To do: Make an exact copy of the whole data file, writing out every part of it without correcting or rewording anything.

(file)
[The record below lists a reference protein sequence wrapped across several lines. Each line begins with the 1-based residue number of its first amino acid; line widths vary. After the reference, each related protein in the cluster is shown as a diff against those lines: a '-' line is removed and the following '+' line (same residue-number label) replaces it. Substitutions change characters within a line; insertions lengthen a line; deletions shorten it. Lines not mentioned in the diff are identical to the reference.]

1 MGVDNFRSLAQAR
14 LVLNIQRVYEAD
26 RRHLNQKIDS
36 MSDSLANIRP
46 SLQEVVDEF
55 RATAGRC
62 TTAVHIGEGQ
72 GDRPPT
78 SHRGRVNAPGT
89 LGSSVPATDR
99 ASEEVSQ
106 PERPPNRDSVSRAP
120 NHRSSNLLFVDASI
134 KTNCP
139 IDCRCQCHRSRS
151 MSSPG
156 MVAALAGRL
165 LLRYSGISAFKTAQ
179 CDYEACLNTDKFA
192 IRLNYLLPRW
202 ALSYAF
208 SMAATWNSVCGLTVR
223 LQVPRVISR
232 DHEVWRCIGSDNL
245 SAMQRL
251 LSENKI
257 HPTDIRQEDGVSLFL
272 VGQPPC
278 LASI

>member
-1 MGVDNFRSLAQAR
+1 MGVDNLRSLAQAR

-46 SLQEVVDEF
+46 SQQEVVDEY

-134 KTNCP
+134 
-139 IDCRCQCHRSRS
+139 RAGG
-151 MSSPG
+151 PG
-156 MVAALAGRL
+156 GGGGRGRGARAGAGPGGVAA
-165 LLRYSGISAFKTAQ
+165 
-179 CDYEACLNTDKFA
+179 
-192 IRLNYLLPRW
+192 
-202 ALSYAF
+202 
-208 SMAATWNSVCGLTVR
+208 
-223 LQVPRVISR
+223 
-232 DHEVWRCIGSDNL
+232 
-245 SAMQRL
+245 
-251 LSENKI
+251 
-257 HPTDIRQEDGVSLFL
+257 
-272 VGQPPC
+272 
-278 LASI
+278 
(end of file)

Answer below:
[The record below lists a reference protein sequence wrapped across several lines. Each line begins with the 1-based residue number of its first amino acid; line widths vary. After the reference, each related protein in the cluster is shown as a diff against those lines: a '-' line is removed and the following '+' line (same residue-number label) replaces it. Substitutions change characters within a line; insertions lengthen a line; deletions shorten it. Lines not mentioned in the diff are identical to the reference.]

1 MGVDNFRSLAQAR
14 LVLNIQRVYEAD
26 RRHLNQKIDS
36 MSDSLANIRP
46 SLQEVVDEF
55 RATAGRC
62 TTAVHIGEGQ
72 GDRPPT
78 SHRGRVNAPGT
89 LGSSVPATDR
99 ASEEVSQ
106 PERPPNRDSVSRAP
120 NHRSSNLLFVDASI
134 KTNCP
139 IDCRCQCHRSRS
151 MSSPG
156 MVAALAGRL
165 LLRYSGISAFKTAQ
179 CDYEACLNTDKFA
192 IRLNYLLPRW
202 ALSYAF
208 SMAATWNSVCGLTVR
223 LQVPRVISR
232 DHEVWRCIGSDNL
245 SAMQRL
251 LSENKI
257 HPTDIRQEDGVSLFL
272 VGQPPC
278 LASI

>member
-1 MGVDNFRSLAQAR
+1 MGVDNLRSLAQAR

-46 SLQEVVDEF
+46 SQQEVVDEY

-134 KTNCP
+134 
-139 IDCRCQCHRSRS
+139 RAGG
-151 MSSPG
+151 PG
-156 MVAALAGRL
+156 GGGGRGRGARAGAGPGGVAA
-165 LLRYSGISAFKTAQ
+165 
-179 CDYEACLNTDKFA
+179 
-192 IRLNYLLPRW
+192 
-202 ALSYAF
+202 
-208 SMAATWNSVCGLTVR
+208 
-223 LQVPRVISR
+223 
-232 DHEVWRCIGSDNL
+232 
-245 SAMQRL
+245 
-251 LSENKI
+251 
-257 HPTDIRQEDGVSLFL
+257 
-272 VGQPPC
+272 
-278 LASI
+278 